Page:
A recent opinion piece by Mary Worthen in the New York Times suggests that American evangelicals continue to adapt in creative ways to the secularization of the American college campus. Her article, which focuses primarily on large, private institutions in which nondiscrimination policies have complicated life for some evangelical Christian ministries, offers a surprising discovery:
As mainstream culture becomes more diverse and moves further away from traditional Christian teachings on matters like sexuality, we might expect evangelical students on elite secular campuses to feel more embattled than ever. Yet that’s not what I found when I spoke to a range of students and recent graduates.
Contrary to conservatives’ warnings about the oppressive secularism of the modern university, these students have taken advantage of their campuses’ multicultural marketplace of ideas. They have created a network of organizations and journals that engage non-Christian ideologies head-on.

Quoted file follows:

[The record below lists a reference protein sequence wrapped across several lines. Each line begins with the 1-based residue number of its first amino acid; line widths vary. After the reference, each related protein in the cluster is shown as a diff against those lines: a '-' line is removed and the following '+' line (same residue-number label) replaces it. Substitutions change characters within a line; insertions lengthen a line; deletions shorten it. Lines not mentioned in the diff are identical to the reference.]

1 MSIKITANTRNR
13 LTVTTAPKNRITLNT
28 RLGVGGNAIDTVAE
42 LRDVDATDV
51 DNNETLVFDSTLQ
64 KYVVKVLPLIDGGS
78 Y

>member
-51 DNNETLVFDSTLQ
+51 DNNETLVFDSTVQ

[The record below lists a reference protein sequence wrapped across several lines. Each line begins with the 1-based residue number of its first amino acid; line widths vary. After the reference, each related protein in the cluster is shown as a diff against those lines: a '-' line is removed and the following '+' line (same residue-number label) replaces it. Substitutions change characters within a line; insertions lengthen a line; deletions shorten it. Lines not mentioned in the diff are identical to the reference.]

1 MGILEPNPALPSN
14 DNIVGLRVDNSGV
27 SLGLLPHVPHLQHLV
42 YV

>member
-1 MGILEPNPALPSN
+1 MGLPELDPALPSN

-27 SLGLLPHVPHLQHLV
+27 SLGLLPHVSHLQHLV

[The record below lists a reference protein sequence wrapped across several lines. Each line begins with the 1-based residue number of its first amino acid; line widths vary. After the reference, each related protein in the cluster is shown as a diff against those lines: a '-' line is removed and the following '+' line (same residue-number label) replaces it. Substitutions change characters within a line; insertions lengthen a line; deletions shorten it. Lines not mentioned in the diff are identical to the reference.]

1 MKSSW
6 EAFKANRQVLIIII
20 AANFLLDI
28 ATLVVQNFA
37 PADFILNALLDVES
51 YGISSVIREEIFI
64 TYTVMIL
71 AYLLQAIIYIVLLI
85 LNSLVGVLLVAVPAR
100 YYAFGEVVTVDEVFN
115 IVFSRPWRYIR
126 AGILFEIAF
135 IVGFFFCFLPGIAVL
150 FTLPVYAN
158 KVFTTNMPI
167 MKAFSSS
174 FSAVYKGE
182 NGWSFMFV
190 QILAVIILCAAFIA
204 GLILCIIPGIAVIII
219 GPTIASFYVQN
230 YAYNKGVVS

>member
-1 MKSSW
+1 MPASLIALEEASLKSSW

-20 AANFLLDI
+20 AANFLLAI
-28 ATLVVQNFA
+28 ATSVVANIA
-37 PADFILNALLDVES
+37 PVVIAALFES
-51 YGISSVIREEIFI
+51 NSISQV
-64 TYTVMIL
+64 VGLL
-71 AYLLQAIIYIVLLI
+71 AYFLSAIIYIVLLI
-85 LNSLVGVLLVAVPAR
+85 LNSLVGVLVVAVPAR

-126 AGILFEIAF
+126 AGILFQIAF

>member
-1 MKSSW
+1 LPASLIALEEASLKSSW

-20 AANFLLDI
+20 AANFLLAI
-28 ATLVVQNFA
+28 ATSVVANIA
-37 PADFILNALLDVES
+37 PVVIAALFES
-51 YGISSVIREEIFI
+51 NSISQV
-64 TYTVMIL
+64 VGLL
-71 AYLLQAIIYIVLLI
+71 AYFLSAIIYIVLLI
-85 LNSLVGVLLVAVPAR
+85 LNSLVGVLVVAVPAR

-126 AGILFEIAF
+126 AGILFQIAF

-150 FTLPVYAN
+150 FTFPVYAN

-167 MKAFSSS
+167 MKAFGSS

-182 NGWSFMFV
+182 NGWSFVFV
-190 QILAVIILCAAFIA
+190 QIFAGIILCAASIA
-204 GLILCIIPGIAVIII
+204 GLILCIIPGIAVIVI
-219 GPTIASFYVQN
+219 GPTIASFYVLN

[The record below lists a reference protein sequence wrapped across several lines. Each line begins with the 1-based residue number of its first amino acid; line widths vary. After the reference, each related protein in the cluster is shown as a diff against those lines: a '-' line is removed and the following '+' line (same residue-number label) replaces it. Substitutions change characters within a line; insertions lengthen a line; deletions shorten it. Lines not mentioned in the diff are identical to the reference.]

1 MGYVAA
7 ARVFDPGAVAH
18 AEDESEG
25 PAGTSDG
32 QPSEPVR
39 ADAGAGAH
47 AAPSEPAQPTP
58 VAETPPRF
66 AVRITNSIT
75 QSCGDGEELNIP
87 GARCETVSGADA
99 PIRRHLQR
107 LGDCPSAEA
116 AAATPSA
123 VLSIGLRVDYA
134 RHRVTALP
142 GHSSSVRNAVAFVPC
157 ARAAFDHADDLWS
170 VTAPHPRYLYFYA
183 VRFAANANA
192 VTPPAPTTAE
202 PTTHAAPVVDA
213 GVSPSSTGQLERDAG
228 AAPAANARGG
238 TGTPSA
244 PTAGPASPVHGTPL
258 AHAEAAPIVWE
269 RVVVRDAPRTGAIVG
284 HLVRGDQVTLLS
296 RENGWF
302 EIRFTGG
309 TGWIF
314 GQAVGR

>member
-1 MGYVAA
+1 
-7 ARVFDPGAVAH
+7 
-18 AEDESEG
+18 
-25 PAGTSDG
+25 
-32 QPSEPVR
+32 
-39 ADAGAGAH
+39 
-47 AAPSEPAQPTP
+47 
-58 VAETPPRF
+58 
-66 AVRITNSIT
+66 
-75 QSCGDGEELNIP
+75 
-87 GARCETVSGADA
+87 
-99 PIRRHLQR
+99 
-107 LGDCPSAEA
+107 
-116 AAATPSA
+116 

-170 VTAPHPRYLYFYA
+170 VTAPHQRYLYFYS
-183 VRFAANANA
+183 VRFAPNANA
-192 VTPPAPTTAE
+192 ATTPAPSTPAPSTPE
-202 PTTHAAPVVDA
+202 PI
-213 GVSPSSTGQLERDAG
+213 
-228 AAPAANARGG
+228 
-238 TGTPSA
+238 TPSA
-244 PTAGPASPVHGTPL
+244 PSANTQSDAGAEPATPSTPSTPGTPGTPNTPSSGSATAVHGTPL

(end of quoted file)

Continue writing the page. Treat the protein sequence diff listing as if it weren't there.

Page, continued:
For example, student Andrew Schuman is reported to have described this kind of engagement as asking students “to think critically, question honestly, and link arms with anyone who searches for truth and authenticity.”
Given the interests that motivate this blog, it seems worth encouraging more conversation about the degree to which (and how) such students at these largely secular institutions are engaging questions of vocation, and whether these off-campus evangelical organizations and journals are providing them with an opportunity to do so. And it would be useful if readers of this blog could link to some examples.